In the clinic, she initially was textbook depressed. That being said, after 15-20 minutes of chatting, she began to open up about her secret love and it was clear that her current emotional status was one of helplessness, anger and resentment toward her family for not letting them be together. Recognizing a chance for impact, I presented to Dr. Ruch who pulled in Myra so the 4 of us could all talk. After another 15-20 minutes, it unfolded that the patient really valued pursuing her education but felt powerless without the funds to make it happen. The 3 of us decided to use this moment to discuss the possible trajectories of her current dilemma: she could run off with this man without an education, little opportunity, and likely be pregnant very soon, or find a way to pursue her education and maybe get the man as well. With our help, she slowly began to realize that if he truly felt for her what he claimed, he would likely wait for her to finish her education, and maybe even help her pursue it. This is what those who respect you, those who love you, will sacrifice for you. --She nodded.
As we tied up the conversation, we felt a little lighter knowing we had seized the chance to impact the life of a young impressionable woman… until we were about to leave the room.
Myra quickly asked the patient in a secretive manner if she understood all of our previous conversation. The patient nodded shyly. Myra then asked her if she understood what the word “respeto,” or respect, meant. The patient looked down and embarrassingly said no.
Witnessing that some of these young girls and women that we treat do not have a conception of the word “respect” is absolutely jarring. Life as a female is a different beast for many of the patients we see at Sew Hope. When reflecting on the immense injustices women face here, it cuts deep to realize that many of these women will never realize that they deserve better – unless the idea somehow enters their world from an outside source. One visit with a patient like this can make a huge difference if the effort is made.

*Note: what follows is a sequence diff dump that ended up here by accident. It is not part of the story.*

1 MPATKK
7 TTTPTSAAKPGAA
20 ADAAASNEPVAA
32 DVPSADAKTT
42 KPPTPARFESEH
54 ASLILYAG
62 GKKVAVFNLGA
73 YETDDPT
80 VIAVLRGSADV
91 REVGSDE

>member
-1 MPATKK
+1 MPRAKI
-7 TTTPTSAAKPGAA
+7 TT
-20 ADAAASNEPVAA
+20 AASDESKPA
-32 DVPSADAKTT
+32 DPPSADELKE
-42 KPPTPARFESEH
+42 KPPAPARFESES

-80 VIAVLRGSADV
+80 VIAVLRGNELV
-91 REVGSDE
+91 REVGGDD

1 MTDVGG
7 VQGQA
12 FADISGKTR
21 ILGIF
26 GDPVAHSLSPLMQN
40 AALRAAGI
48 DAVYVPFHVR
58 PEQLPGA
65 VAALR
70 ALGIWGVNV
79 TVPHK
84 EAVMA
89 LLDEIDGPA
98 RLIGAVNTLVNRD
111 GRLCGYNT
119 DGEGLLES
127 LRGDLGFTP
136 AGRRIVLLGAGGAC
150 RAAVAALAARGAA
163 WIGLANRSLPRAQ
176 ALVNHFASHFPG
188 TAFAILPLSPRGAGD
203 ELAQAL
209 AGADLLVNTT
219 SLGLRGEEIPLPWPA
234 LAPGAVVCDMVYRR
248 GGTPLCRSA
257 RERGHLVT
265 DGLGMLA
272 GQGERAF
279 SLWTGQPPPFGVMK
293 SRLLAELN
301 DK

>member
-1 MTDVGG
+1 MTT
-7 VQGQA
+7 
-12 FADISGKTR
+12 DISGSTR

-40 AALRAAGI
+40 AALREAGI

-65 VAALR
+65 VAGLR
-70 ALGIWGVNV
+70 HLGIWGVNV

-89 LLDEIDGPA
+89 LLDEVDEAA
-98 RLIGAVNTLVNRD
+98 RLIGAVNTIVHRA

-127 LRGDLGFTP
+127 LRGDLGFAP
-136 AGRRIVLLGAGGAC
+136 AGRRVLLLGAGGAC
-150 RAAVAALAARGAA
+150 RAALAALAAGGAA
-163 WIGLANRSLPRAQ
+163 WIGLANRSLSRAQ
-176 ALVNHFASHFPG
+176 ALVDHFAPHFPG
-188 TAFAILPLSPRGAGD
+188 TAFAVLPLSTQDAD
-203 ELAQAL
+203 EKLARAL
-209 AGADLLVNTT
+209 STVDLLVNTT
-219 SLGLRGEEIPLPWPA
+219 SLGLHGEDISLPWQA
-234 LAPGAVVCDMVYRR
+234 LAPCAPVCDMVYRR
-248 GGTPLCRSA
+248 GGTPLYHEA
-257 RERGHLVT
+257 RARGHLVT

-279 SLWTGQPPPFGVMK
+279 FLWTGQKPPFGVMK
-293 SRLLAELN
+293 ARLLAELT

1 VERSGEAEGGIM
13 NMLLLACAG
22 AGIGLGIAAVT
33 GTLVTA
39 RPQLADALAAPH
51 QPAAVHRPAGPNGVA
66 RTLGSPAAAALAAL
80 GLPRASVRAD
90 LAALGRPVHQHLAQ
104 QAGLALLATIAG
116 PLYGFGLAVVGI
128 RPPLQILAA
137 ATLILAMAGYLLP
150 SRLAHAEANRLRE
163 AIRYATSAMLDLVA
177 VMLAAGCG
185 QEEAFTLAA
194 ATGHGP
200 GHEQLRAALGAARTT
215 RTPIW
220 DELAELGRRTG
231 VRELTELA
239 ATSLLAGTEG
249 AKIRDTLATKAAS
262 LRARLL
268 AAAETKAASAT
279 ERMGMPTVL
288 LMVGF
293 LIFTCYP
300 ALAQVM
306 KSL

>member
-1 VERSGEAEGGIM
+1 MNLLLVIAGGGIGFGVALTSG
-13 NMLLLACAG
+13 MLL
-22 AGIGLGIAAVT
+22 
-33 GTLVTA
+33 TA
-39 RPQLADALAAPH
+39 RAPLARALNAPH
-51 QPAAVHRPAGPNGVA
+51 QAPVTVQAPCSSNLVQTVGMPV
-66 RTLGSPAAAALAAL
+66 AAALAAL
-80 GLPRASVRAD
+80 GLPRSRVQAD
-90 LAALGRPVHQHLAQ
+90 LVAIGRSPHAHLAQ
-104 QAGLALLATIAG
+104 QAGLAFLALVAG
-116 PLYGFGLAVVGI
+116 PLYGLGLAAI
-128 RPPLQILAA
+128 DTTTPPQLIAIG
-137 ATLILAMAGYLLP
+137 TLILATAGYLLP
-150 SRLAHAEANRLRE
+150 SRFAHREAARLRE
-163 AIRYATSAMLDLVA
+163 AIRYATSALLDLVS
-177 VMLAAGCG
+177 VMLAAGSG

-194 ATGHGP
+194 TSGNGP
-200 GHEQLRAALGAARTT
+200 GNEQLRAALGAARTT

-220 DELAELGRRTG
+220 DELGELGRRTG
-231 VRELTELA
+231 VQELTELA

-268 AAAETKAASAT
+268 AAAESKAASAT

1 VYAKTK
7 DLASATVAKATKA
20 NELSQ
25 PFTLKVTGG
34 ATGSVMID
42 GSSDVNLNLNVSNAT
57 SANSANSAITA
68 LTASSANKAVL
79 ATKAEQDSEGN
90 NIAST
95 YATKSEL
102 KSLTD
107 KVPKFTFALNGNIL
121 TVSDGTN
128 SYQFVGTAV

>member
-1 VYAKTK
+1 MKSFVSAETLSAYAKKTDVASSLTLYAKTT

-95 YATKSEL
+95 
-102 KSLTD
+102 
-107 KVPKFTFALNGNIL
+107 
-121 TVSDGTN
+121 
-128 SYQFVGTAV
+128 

By the look on her face at the end of her clinic visit, I’m confident this patient left with her mind reeling with possibilities, questions, hope, and a budding sense of self-respect.
Hotel Paps – a story of comedy, tragedy and a really good outcome
I’ve been back from Guate now for 6 weeks but I was telling my friend a story of something incredible that happened while I was there and she said “you HAVE to tell everyone that story”. So here we are
“It was a typical day at” ……the clinic. Bumbling around in a sweat, I was trying to be a teacher to my 2 trusty med students while still keeping the patient flow moving. As I moved between rooms, our social worker, Orfe, came to tell me that the reporters from the television station were here to interview me. Seriously?? You’re kidding. She laughed and said I’d have no problem. In my Spanish?? You really think I’m even going to understand the questions?? And I have no make-up on. Bad enough to have a 58 year old face but one unmasked is even worse. And my hair! Really…my hair. Bangs were too long to wear as bangs but too short to pull back – a natural hair disaster which any women who has been there knows is a reason to hide much less appear on television.